“You’re kidding, right? What could possibly be cool about a huge book of rules and regulations. Most Catholics have never even seen the book and couldn’t care less what’s in it.
OK. I know it’s not on everybody’s book shelf but I’m more interested in the contents than in the book itself. Every Catholic is impacted by the Code of Canon Law whether they know it or not. I hate to pick on McDonald’s again, (see Et Cum Spiritu Tuo)but you may recall in an earlier post I pointed out that every single McDonald’s in the world is operated according to a set of rules. Big Macs come with special sauce. Quarter Pounders come with catsup, mustard, and pickles. All of those rules are written down somewhere. The same goes for the Church.
If you’ve ever had a Catholic wedding, you’ve been affected by the Code. If you’ve been baptized, if you’ve been confirmed, if you belong to a parish, you’re affected by the Code. Every single aspect of Catholicism is covered. Granted it’s hard to read. Granted it can be confusing. But that’s why we have canon lawyers. These men, just like civil lawyers, are trained on what’s in the code and how to interpret it.
Here’s the thing. The Church is 2,000 years old, the oldest institution on earth. You don’t last for 20 centuries if everybody’s running around doing their own thing. We have over a billion members. Think of the chaos if we were all free agents.
As a deacon, there are some things I can do and many more things I can’t. For example, I can marry you, but in each case I have to be delegated by the pastor of the church where the wedding takes place. Even priests have to be delegated if they perform a wedding at a parish other than their own. Only a pastor, acting in his own church, can perform a valid wedding without delegation from someone. He’s already received that power from the bishop when he was assigned to his parish.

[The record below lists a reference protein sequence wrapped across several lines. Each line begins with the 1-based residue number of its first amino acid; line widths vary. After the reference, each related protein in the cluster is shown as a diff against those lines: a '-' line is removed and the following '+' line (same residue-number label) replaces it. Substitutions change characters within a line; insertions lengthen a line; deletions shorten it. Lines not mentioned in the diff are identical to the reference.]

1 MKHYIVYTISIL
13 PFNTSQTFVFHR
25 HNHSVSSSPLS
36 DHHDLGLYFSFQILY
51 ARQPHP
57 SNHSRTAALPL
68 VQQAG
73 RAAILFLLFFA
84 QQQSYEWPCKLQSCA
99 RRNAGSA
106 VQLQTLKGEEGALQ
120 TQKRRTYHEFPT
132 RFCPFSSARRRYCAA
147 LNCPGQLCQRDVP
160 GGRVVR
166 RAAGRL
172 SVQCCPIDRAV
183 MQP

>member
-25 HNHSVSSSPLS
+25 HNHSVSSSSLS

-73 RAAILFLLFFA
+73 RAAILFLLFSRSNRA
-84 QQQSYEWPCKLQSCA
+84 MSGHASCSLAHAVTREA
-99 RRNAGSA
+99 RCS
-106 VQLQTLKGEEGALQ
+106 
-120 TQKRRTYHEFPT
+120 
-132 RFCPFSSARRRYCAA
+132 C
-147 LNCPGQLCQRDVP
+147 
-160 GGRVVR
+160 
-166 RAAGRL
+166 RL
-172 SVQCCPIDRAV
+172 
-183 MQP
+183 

So, to make myself clear: The huge book isn’t so cool. Some canon lawyers are cool, but some aren’t. Surprisingly, most of the ones I know are very cool. It’s what the Code does that’s cool. Where the Catechism of the Catholic Church is the handbook for lay Catholics, the Code of Canon Law is the handbook for the clergy. When a Catholic girl from Chicago and a Buddhist guy from Houston walk into my church in Saint Louis and announce that they want to be married with the ceremony performed by the bride’s uncle who’s a priest living in Las Vegas and, oh, by the way, the potential groom has been married before, I may not know exactly what to do (other than hide under my desk), but I know where to find out. It’s in the book.
The Code of Canon law is very cool.
Note: There’s a searchable online version of the Code if you don’t want to invest the money to get your own copy.